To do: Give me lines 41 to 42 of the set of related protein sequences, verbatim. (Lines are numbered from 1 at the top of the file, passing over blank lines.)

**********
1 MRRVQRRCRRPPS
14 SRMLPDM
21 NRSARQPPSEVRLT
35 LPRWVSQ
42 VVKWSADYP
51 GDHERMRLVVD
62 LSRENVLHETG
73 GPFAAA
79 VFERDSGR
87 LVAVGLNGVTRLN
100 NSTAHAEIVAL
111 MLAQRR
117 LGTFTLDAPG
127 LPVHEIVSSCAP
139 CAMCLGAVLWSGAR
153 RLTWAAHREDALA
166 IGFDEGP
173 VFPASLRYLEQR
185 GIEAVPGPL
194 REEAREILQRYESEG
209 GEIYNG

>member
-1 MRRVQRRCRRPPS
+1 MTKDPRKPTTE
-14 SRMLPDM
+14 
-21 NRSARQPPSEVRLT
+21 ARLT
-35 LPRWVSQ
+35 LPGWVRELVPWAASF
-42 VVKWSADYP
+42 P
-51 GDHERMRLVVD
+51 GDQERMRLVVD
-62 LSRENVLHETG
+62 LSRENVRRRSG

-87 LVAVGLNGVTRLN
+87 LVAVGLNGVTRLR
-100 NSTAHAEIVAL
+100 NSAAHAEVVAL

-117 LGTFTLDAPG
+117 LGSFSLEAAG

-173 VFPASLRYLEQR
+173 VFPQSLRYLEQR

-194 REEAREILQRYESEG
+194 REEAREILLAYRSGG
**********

-117 LGTFTLDAPG
+117 LGSFSLEAAG